Fibonacci Numbers are a prime subject for dynamic programming as the traditional recursive approach makes a lot of repeated calculations. In these examples I will be using the base case of `f(0) = f(1) = 1`

.

Here is an example recursive tree for `fibonacci(4)`

, note the repeated computations:

**Non-Dynamic Programming** `O(2^n)`

Runtime Complexity, `O(n)`

Stack complexity

```
def fibonacci(n):
if n < 2:
return 1
return fibonacci(n-1) + fibonacci(n-2)
```

This is the most intuitive way to write the problem. At most the stack space will be `O(n)`

as you descend the first recursive branch making calls to `fibonacci(n-1)`

until you hit the base case `n < 2`

.

The `O(2^n)`

runtime complexity proof that can be seen here: https://stackoverflow.com/questions/360748/computational-complexity-of-fibonacci-sequence. The main point to note is that the runtime is exponential, which means the runtime for this will double for every subsequent term, `fibonacci(15)`

will take twice as long as `fibonacci(14)`

.

**Memoized** `O(n)`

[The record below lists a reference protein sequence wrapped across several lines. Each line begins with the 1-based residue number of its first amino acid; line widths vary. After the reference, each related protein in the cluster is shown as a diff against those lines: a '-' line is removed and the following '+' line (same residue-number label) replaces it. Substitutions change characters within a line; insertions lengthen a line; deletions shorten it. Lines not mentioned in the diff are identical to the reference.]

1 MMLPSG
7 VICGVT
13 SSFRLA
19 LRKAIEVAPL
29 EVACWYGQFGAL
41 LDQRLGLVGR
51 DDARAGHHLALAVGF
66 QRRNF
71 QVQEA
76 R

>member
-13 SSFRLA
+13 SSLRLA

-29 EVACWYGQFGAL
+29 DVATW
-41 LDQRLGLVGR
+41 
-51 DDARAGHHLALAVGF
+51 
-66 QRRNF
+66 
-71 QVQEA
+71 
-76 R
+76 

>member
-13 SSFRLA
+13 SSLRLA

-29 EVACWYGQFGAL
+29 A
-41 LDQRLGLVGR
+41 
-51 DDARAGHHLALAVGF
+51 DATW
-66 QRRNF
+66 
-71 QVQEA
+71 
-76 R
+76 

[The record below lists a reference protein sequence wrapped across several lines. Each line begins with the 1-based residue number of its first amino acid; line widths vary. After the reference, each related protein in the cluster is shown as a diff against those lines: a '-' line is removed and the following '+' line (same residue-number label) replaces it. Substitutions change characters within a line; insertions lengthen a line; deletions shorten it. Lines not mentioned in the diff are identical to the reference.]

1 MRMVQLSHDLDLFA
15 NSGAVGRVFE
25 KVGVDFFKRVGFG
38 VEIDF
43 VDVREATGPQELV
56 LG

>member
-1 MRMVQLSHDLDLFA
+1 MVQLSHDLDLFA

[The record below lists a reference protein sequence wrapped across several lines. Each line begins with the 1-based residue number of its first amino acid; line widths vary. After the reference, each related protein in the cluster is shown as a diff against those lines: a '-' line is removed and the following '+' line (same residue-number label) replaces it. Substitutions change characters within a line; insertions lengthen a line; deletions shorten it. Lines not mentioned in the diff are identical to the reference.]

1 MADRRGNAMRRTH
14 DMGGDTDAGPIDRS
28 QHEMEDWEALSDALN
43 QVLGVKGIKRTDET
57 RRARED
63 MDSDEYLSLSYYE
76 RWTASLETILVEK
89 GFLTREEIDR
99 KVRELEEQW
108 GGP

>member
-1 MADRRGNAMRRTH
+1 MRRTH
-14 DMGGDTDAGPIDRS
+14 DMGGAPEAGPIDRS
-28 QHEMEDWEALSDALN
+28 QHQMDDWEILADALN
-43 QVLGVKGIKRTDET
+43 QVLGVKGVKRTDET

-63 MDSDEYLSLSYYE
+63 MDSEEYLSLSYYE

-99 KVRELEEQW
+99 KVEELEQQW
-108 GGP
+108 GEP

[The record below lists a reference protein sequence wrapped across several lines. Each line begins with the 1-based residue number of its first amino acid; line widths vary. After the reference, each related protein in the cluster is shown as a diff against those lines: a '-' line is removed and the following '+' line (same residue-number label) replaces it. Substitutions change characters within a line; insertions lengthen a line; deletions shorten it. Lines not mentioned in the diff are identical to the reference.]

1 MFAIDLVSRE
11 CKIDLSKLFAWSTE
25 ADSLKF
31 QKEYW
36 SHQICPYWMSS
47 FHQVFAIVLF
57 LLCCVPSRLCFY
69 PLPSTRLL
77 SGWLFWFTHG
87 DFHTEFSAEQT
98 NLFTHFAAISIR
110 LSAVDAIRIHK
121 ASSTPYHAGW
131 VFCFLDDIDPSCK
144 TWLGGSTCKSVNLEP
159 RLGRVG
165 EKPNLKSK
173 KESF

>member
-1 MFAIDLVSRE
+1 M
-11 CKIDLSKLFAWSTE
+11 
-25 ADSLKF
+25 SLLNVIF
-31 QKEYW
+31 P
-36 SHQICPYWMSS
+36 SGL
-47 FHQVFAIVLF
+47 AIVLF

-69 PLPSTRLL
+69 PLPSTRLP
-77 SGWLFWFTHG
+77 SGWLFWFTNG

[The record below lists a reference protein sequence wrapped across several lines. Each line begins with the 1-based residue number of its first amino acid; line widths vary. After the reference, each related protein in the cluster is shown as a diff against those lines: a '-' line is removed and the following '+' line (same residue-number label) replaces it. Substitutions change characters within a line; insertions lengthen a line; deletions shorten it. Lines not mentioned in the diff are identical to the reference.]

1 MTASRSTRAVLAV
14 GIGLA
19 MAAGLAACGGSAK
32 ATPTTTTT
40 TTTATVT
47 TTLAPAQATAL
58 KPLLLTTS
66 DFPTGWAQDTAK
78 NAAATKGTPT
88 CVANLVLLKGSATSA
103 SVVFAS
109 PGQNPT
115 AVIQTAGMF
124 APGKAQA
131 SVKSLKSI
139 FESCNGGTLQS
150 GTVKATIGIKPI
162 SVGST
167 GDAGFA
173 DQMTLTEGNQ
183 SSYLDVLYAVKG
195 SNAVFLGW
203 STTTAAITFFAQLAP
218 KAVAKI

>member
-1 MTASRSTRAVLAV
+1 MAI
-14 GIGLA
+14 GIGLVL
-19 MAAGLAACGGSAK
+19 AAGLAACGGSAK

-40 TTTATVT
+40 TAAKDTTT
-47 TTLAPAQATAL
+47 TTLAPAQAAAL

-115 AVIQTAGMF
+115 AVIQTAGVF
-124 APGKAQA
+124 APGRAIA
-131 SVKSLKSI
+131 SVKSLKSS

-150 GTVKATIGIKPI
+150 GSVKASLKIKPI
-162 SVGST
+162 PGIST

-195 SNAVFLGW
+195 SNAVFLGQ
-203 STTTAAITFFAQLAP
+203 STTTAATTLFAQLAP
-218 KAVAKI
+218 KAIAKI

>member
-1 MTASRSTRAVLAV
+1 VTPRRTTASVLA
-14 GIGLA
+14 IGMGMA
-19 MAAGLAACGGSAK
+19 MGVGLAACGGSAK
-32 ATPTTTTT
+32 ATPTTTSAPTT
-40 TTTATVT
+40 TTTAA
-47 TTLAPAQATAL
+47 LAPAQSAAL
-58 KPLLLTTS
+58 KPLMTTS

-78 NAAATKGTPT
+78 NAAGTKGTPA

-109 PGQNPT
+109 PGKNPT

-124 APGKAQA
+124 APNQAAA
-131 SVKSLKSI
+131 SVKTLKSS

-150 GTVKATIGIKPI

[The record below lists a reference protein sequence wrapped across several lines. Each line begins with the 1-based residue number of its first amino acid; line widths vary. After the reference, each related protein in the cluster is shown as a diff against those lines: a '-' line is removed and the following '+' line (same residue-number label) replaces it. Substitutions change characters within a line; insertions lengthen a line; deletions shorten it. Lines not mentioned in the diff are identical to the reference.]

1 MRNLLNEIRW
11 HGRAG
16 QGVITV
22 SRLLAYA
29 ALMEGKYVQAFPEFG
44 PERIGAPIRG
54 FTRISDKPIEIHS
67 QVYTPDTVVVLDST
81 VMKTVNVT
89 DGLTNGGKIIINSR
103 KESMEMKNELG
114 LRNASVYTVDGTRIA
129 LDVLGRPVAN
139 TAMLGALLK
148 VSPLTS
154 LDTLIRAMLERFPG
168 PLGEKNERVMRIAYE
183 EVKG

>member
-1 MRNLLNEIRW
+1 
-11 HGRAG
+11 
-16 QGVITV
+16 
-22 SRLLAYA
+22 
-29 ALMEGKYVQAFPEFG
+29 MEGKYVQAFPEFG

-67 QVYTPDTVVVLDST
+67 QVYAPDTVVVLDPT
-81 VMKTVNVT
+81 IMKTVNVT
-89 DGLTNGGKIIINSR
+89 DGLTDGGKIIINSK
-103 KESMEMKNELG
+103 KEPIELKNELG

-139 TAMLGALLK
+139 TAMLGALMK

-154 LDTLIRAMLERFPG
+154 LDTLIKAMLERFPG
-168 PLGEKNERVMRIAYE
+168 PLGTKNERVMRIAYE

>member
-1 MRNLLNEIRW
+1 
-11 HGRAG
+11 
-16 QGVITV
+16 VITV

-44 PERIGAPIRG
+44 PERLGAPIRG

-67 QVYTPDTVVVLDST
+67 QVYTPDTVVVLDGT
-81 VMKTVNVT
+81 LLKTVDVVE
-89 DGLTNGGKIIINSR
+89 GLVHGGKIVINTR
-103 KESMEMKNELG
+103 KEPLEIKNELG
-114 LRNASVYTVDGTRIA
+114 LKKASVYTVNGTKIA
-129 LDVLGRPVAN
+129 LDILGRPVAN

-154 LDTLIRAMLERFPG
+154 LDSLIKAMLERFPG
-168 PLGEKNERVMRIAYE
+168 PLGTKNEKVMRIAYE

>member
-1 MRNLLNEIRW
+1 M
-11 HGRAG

Runtime Complexity, `O(n)`

Space complexity, `O(n)`

Stack complexity

```
memo = []
memo.append(1) # f(1) = 1
memo.append(1) # f(2) = 1
def fibonacci(n):
if len(memo) > n:
return memo[n]
result = fibonacci(n-1) + fibonacci(n-2)
memo.append(result) # f(n) = f(n-1) + f(n-2)
return result
```

With the memoized approach we introduce an array that can be thought of as all the previous function calls. The location `memo[n]`

is the result of the function call `fibonacci(n)`

. This allows us to trade space complexity of `O(n)`

for a `O(n)`

runtime as we no longer need to compute duplicate function calls.

**Iterative Dynamic Programming** `O(n)`

Runtime complexity, `O(n)`

Space complexity, No recursive stack

```
def fibonacci(n):
memo = [1,1] # f(0) = 1, f(1) = 1
for i in range(2, n+1):
memo.append(memo[i-1] + memo[i-2])
return memo[n]
```

If we break the problem down into itâ€™s core elements you will notice that in order to compute `fibonacci(n)`

we need `fibonacci(n-1)`

and `fibonacci(n-2)`

. Also we can notice that our base case will appear at the end of that recursive tree as seen above.

With this information, it now makes sense to compute the solution backwards, starting at the base cases and working upwards. Now in order to calculate `fibonacci(n)`

we first calculate **all** the fibonacci numbers up to and through `n`

.

This main benefit here is that we now have eliminated the recursive stack while keeping the `O(n)`

runtime. Unfortunately, we still have an `O(n)`

space complexity but that can be changed as well.

**Advanced Iterative Dynamic Programming** `O(n)`

Runtime complexity, `O(1)`

Space complexity, No recursive stack